Timeline of events in Charlie Hebdo attack and hostage-takings

Islamic Extremism

Flowers are left with notes written in French reading “I am Charlie” and rest in peace near the fence at the French Embassy over a flower memorial in Washington, DC, January 8, 2015, in response to the the satirical French magazine Charlie Hebdo’s attack by three gunmen yesterday that took the lives of 12 people. AFP PHOTO/JIM WATSON

PARIS — For three days, two al-Qaida-linked brothers and an associate who seized a kosher grocery, terrorized France and shook the world. The Kouachi brothers allegedly carried out the massacre of 12 people at satirical newspaper Charlie Hebdo, while their associate is suspected of killing a policewoman and wounding a street sweeper. On Friday, they hunkered down with hostages in separate sieges that ended in a blaze of gunfire and explosions. A chronology of the terror.


—Masked gunmen shouting “Allahu akbar!” storm the Paris offices of Charlie Hebdo at noon during an editorial meeting. They head straight for the paper’s editor, Stephane Charbonnier, killing him and his police bodyguard. With military-style precision, they go on to slaughter seven other journalists, a maintenance worker and a visitor.

French-newspaper-shooting-raw-video2-800x500—Making their escape in a black car, the gunmen pause to kill a Muslim police officer, shooting him in the head as he writhes on the ground.

—France raises its terror alert system to the maximum — Attack Alert — and bolsters security with thousands of extra soldiers and officers to guard media offices, places of worship, transport and other sensitive areas.

—World leaders, journalists’ groups and others around the world express horror. “This is an act of exceptional barbarism,” says French President Francois Hollande.

—French police identify three suspects: The two brothers Cherif Kouachi, 32, and Said Kouachi, 34, and a suspected accomplice, 18-year-old Mourad Hamyd. A witness quotes the gunmen as saying: “You can tell the media that it’s al-Qaida in Yemen.”

—Thousands of demonstrators jam the Place de la Republique — Republic Square — near the site of the shooting to honor the victims. They wave pens and papers reading “Je suis Charlie” — “I am Charlie” — a slogan of solidarity that went viral on Twitter. Similar rallies are held in London’s Trafalgar Square as well as Madrid, Barcelona and Berlin.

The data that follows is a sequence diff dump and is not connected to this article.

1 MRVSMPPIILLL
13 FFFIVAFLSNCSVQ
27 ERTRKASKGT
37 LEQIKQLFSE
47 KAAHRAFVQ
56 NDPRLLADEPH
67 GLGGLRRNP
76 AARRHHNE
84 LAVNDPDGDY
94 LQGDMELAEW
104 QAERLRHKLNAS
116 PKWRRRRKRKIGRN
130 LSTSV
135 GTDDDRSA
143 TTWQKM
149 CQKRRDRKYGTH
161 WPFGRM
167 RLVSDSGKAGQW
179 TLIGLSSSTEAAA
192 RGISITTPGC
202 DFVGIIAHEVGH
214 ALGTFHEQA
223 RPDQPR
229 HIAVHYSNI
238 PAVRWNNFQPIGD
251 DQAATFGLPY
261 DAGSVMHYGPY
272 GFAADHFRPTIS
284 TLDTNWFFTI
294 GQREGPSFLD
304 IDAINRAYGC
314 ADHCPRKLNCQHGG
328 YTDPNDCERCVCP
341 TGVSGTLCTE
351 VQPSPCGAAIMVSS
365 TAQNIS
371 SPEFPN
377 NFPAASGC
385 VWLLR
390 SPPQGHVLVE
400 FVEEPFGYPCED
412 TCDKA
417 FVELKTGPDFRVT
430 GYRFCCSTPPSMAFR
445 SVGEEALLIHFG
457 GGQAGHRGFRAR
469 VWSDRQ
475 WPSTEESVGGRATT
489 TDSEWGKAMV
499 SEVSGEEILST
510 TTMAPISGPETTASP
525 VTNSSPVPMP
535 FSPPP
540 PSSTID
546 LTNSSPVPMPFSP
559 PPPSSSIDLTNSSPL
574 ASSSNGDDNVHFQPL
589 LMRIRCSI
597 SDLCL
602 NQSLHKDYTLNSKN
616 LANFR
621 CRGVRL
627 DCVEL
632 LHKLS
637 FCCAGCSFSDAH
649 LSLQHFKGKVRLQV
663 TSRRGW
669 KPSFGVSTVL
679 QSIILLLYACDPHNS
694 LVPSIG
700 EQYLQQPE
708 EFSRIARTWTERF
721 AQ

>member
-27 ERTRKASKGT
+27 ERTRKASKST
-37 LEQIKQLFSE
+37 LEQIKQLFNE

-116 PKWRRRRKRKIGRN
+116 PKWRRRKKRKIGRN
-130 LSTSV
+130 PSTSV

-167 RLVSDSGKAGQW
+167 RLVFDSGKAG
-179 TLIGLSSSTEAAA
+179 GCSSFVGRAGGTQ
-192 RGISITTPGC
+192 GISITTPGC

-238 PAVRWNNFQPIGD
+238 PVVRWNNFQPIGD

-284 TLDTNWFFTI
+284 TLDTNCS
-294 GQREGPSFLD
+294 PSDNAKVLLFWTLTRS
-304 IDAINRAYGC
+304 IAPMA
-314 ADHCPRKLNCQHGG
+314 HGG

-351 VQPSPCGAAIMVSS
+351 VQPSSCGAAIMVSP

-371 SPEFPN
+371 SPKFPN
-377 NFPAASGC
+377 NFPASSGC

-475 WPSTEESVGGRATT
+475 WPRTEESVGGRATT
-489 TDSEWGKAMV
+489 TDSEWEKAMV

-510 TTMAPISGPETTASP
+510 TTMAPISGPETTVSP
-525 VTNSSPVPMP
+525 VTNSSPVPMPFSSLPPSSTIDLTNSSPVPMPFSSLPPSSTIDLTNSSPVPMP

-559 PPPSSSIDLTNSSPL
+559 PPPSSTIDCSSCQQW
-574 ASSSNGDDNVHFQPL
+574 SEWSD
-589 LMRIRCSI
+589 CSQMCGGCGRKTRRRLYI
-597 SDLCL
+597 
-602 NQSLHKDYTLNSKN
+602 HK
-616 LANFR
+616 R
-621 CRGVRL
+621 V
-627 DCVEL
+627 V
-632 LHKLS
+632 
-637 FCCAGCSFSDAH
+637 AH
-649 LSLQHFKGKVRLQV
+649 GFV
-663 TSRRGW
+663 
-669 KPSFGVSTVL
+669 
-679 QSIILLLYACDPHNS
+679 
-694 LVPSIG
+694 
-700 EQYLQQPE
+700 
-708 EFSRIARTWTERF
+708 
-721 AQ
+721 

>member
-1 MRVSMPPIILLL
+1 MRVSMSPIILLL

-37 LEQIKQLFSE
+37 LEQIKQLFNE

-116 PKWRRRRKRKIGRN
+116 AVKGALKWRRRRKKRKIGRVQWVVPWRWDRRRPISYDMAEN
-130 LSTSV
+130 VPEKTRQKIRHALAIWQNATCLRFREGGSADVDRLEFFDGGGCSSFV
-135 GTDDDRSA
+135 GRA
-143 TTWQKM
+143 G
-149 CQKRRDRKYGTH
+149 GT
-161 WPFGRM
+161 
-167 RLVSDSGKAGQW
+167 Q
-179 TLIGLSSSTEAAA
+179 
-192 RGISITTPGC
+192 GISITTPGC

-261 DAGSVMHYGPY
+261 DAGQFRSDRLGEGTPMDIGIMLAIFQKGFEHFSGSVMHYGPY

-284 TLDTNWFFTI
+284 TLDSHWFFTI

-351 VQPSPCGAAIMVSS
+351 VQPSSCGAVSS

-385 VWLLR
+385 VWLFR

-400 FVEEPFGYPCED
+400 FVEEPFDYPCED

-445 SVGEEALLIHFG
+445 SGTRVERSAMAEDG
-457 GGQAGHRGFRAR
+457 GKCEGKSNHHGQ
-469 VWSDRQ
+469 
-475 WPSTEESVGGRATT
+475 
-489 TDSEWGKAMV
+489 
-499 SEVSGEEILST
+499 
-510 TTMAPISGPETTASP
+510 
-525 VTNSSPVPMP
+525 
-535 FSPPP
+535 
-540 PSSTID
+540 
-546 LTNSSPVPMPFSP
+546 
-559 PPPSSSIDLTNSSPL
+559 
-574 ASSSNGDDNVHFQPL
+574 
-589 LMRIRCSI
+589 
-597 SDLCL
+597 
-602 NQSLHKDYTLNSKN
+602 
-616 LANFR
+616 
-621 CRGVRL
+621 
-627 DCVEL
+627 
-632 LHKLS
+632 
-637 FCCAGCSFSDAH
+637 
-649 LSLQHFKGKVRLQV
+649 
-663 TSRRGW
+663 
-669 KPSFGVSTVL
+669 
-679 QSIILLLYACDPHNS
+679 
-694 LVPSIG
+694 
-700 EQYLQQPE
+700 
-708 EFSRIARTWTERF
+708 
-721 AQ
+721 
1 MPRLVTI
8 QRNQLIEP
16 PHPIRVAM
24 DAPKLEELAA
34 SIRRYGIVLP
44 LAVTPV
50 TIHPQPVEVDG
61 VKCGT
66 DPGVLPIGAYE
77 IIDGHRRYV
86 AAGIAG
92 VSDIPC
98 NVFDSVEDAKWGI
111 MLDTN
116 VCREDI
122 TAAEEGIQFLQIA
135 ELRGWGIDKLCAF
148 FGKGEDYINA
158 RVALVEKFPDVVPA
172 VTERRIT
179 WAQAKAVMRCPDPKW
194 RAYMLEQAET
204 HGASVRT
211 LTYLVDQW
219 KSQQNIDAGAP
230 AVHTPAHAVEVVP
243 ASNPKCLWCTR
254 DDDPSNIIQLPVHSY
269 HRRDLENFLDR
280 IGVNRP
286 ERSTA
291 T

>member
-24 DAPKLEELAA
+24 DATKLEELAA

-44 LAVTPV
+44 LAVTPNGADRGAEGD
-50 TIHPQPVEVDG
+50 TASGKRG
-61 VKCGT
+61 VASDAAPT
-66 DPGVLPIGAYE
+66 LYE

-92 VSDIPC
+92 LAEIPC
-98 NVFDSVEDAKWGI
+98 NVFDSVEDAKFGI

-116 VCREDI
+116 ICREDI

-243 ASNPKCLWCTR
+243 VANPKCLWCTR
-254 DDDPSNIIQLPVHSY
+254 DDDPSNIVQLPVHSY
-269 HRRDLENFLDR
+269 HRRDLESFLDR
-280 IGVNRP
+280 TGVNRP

Members of Sydney’s French community gather in the heart of the city to hold aloft banners reading “Je Suis Charlie” (I am Charlie) on January 8, 2015. AFP PHOTO/Peter PARKS

—Hamyd turns himself in at a police station in Charleville-Mezieres, a town in France’s eastern Champagne region.

—Heavily armed police move into the city of Reims, also in Champagne, apparently searching for the Kouachi brothers.


—Police release photos of the Kouachi brothers amid fears they will strike again. SWAT teams backed by helicopters hunt for them in the Picardie region north of Paris. Nine people, suspected members of the brothers’ entourage, are detained for questioning in several regions.

France Newspaper Attack

This photo provided by The Paris Police Prefecture Thursday, Jan.8, 2015 shows the suspects Cherif, left, and Said Kouachi in the newspaper attack along with a plea for witnesses. (AP Photo/Prefecture de Police de Paris)

—Fears of a backlash against France’s large Muslim community are heightened when grenades and gunfire hit a mosque overnight in the city of Le Mans, southwest of Paris. No one is in the building at the time and no one injured.

—An assailant opens fire on a police officer in a pre-dawn shooting on the southern edge of Paris, killing her and injuring a nearby street sweeper. The suspect is identified as Amedy Coulibaly.

—Police swarm a gas station in the northern Aisne region where the Kouachi brothers are reportedly spotted.

Paris shooting Avia gas station in Villers-Cotterets

A police cordon is seen at an Avia gas station in Villers-Cotterets, north-east of Paris, on January 8, 2015, where the two armed suspects from the attack on French satirical weekly newspaper Charlie Hebdo were spotted in a gray Clio. French security forces deployed on January 8 in a northern town where two brothers suspected of having gunned down 12 people in an Islamist attack on satirical magazine Charlie Hebdo abandoned their car, a police source said. AFP PHOTO / FRANCOIS BECKER

—At noon, bells ring out and Paris public transport stands still as France marks a moment of silence to honor the victims.

—Britain increases security at ports and border points. Authorities put more than 88,000 security forces on the streets of France.

—Four leading French imams and the Vatican issue a joint statement denouncing the Charlie Hebdo massacre.